Today we remember Captain Victor Brunton, Ladder 105, FDNY. He was 43-years-old when he died on September 11, 2001.

Victor was a firefighter for 22 years and gave his life at the World Trade Center. In addition to being a firefighter, Vinny was a husband to Cathy, a father to Tommy and Kelly, a neighborhood bartender, an inspiration, a
source of endless knowledge, a role model, a friend. He was a lot of things to a lot of people, and his spirit will continue to touch us all.

Anyone could go into Victor’s office at 11:30 p.m. and ask him a fire question and he would lean back in his chair and tell countless stories. He would say, “the best way to learn is from your mistakes. If you're not making mistakes, you are not trying."

Even a false alarm provided an opportunity to learn. A young firemen described how terrified he once had been at a fire with Captain Brunton. Flames were shooting out the windows and the roof. He was thinking to himself, “This guy is absolutely crazy! What is he thinking, he's John Wayne or something?' " But Captain Brunton took his arm and showed him what to do.

We will never forget!

Today We Remember FF William "Billy" Lake

Today Remember FF William “Billy” Lake, 44-years-old, Rescue 2 FDNY.

On the night of September 10th , 2001 a special dinner was held at Rescue 2 celebrating Billy’s 20th anniversary with the Fire Department. The guys at the firehouse whipped up a dinner of roast beef, shrimp, and chocolate mousse for everyone on duty that night. Laughter rang throughout the walls of the firehouse.

This would be the last dinner at the firehouse for many of the men at Rescue 2.

The next day, on September 11th, Billy Lake perished in the north tower of the WTC. Billy was no stranger to rescues and disasters. He had saved people in all manners of disaster, including a scuba dive rescue, the 1993 WTC bombing and the Oklahoma City tragedy.

As a young boy, Billy’s mom could always find him hanging out at the firehouse two blocks away. He spent all of his free time there.

On the outside he was a tough guy, with a Rescue 2 tattoo, a Harley Davidson, and labored hands. On the inside, he was a softie. He loved his son Kyler and his cat Boxie.

He was known for his dedication to saving lives.

9/11 was Billy’s last call.

We Will Never Forget!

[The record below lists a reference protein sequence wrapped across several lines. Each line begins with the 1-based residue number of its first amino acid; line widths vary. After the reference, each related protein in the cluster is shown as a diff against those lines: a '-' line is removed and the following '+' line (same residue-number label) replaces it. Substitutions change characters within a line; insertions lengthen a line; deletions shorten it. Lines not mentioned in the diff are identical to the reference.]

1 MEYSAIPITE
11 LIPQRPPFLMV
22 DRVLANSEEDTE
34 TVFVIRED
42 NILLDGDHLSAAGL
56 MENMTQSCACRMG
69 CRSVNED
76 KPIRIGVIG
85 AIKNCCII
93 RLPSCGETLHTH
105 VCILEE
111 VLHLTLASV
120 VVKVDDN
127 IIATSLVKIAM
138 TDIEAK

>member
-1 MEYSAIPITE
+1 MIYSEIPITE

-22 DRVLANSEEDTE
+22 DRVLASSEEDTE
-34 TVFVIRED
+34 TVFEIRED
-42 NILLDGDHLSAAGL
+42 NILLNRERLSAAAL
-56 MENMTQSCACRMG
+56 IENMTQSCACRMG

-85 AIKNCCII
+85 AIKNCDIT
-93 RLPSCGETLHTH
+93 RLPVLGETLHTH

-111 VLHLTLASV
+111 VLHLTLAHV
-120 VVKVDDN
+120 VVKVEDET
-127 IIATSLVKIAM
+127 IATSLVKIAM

Today We Remember Lt. Chuck Margiotta

Today we remember Lt. Chuck Margiotta, Batallion 22, FDNY, 44-years-old.

Packed into those compressed decades of Chuck Margiotta’s time on Earth was a love of people and an unquenchable, if not dizzying, zeal for accomplishment. It’s hard to believe everything this veteran firefighter crammed into his way too short life: Ivy League football stand out at Brown University, substitute public school teacher, church leader, philanthropist, youth sports coach, television and movie actor and stuntman (Hannibal, Malcolm X, Law and Order), family man, and don’t forget-gardener and voracious reader. His brother Mike observed to a reporter, “He wasn't happy unless he was doing four things at once, plus one more thing."

It was that one more thing that took him from us. On 9/11 the devoted married father of a beautiful son, 11, and daughter, 13, had just completed a 24 hour shift in Brooklyn filling in for another firefighter. As he was safely headed home, he saw the orange flames engulf the World Trade Center, turned around, and instinctively went to the nearest firehouse. There he immediately hopped on to Staten Island’s Rescue 5 FDNY truck as it sped to save civilians from the chaotic scene. Right before he reached the inferno he phoned his mother to tell her what turned out to be his last words to her: “Ma, it's bad, I love you. I'll call you later."

He left his big footprints all over New York City. Twenty years as a firefighter, fifteen in Harlem, with several years as a running back for the acclaimed FDNY football team. Even after he rose in rank to Lieutenant, he ruffled a few bosses because he was more comfortable with the rank and file folks.

For twenty years, on top of his fire duties, he substitute taught at least two days a week. He was also a private investigator for two decades. He was CYO Athletic Director at his parish and coached kids in four different sports. He was a key organizer of innumerable charity events. He did acting and stunt work across New York in numerous television and movie productions, while still finding time to plant a garden at his firehouse. 

As busy as he was, he was devoted to his family. He’d check on his parents—who lived next door, just about every day to make sure they were all right. The hole in his parents’ hearts never really healed. His dad misses the family vacations in the mountains, watching sports on television, as well as the tailgate gatherings at Giants games. His mom even misses cleaning up the constant stream of pretzel crumbs he would leave after helping with chores or home repairs. He adored his wife and kids.

Never Forget!